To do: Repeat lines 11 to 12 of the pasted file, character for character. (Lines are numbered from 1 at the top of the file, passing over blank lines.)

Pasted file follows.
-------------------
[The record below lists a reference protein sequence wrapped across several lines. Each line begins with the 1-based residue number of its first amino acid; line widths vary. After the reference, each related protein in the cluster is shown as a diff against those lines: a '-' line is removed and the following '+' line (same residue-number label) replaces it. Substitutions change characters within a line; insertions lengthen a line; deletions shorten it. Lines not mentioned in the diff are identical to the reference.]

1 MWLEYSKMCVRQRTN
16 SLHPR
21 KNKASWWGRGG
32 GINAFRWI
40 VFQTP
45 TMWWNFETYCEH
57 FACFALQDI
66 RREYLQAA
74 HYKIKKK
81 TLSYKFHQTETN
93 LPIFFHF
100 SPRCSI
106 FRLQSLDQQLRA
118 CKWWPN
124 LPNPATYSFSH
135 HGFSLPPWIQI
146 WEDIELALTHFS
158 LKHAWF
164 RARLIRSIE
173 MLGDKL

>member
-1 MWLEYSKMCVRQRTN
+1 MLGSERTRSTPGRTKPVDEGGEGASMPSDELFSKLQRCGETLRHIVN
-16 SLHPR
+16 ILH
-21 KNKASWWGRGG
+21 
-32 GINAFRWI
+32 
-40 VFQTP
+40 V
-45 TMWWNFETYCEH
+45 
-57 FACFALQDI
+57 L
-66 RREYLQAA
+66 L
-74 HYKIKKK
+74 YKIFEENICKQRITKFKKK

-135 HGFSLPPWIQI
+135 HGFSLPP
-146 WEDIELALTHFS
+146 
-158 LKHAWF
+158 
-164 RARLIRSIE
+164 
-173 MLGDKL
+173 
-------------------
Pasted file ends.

81 TLSYKFHQTETN
93 LPIFFHF